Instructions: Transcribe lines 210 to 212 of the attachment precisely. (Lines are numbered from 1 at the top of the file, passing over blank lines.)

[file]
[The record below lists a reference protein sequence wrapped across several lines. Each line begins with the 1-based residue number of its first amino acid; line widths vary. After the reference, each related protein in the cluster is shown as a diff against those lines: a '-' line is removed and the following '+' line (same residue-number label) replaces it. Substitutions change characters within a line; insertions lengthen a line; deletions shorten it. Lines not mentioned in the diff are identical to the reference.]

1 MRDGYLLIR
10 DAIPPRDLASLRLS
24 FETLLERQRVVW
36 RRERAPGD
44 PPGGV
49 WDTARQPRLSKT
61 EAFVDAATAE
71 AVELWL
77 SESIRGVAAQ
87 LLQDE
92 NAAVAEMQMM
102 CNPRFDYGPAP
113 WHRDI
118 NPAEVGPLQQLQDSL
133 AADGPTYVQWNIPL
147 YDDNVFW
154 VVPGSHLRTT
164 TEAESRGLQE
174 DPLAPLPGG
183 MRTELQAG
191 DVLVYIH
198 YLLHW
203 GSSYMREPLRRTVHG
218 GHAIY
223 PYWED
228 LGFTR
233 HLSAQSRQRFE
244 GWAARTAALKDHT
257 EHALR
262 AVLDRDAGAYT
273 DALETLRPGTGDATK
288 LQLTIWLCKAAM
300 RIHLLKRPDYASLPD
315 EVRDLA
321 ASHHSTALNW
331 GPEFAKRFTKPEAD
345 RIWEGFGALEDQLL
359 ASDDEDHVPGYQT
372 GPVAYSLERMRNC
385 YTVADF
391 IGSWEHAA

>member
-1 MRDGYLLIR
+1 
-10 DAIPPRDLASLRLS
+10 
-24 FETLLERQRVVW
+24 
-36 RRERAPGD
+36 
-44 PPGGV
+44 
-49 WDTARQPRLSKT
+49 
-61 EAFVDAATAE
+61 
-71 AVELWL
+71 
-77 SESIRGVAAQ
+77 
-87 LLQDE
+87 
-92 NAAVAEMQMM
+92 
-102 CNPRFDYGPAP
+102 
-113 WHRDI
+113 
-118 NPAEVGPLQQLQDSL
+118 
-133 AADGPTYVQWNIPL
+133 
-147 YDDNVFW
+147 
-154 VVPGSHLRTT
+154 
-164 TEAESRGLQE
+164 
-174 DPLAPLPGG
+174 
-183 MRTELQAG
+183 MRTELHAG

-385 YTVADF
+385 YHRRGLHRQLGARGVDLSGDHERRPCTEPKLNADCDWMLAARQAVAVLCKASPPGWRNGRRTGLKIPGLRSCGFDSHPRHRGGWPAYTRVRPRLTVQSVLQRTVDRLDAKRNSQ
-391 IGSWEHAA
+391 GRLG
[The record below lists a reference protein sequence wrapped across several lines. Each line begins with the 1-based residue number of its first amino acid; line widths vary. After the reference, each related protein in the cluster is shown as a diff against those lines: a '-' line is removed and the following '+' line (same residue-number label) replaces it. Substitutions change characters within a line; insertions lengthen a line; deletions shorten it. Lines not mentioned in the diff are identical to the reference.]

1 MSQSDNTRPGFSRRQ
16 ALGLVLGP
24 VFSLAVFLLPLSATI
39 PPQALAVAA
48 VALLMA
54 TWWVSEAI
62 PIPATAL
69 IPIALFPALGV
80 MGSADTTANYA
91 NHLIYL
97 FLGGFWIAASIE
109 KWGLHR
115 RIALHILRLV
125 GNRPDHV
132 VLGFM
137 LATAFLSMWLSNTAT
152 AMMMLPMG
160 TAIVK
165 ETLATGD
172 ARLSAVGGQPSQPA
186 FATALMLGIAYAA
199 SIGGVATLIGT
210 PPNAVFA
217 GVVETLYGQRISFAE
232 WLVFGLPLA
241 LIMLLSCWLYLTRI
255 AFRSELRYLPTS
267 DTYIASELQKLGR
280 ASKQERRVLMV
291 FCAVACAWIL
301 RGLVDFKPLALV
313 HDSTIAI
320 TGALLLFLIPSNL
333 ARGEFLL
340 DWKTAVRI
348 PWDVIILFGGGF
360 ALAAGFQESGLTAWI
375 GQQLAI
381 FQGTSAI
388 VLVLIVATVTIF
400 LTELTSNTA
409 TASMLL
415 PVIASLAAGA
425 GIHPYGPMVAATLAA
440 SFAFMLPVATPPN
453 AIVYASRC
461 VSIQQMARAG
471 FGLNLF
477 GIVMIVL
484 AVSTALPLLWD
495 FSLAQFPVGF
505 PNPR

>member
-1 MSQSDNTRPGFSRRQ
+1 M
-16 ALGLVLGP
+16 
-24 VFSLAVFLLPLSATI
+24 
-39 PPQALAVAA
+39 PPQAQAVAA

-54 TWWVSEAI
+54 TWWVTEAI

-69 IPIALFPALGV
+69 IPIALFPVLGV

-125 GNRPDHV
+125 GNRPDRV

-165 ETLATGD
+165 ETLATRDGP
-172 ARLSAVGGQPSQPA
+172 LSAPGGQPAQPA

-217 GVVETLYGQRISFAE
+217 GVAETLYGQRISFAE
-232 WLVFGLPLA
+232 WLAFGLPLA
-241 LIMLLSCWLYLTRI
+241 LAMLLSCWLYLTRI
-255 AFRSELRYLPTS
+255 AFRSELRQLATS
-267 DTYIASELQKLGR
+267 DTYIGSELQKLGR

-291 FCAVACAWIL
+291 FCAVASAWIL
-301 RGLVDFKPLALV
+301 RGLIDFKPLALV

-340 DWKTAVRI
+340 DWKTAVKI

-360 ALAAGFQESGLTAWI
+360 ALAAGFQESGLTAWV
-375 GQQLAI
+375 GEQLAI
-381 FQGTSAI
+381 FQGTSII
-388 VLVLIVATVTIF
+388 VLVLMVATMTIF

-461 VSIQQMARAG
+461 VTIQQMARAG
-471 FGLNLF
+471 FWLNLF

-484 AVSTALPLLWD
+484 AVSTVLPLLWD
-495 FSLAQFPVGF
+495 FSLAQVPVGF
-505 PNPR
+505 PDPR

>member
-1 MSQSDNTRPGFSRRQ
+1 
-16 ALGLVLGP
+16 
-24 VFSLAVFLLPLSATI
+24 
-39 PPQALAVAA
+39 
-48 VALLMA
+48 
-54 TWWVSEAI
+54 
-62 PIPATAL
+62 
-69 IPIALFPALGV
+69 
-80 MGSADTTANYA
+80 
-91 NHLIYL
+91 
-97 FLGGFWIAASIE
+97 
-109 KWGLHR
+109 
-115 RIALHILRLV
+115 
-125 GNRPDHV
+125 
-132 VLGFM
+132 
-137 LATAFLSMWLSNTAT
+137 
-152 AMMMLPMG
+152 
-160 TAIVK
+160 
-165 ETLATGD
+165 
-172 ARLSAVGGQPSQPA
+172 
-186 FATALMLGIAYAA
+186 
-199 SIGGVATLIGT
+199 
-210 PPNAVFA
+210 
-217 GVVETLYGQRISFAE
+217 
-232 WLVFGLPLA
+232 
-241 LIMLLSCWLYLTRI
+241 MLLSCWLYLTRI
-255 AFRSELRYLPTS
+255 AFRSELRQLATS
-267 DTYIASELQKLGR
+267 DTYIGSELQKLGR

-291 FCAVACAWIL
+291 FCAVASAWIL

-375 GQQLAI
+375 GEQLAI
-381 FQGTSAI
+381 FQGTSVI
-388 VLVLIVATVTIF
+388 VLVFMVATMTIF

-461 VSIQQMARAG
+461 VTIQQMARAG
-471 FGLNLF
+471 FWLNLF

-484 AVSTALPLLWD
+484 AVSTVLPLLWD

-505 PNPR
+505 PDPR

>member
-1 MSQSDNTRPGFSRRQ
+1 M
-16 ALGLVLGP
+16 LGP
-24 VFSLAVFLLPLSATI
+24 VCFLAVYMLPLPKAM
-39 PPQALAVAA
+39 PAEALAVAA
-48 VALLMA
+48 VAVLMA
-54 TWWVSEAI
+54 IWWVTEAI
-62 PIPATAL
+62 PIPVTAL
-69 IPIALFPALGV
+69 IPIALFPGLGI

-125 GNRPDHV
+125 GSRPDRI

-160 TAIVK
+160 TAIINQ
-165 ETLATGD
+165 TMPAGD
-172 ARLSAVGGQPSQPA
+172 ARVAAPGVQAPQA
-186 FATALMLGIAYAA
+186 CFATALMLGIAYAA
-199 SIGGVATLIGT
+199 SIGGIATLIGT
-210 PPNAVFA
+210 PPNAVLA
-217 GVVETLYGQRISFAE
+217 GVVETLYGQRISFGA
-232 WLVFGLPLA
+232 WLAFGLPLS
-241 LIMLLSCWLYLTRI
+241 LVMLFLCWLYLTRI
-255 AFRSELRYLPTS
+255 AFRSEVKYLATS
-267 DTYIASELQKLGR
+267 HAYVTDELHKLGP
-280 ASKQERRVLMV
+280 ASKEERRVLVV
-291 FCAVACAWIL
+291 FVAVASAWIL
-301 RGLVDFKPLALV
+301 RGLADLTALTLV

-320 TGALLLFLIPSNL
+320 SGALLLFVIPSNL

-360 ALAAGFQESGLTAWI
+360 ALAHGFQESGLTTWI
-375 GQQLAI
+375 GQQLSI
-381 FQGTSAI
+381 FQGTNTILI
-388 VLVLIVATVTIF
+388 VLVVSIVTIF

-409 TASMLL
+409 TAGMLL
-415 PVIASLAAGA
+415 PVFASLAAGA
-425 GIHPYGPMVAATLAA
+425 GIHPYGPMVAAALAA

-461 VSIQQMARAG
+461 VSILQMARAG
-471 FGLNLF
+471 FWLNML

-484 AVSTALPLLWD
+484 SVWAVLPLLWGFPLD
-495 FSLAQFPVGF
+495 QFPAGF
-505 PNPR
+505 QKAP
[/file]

+69 
-80 MGSADTTANYA
+80 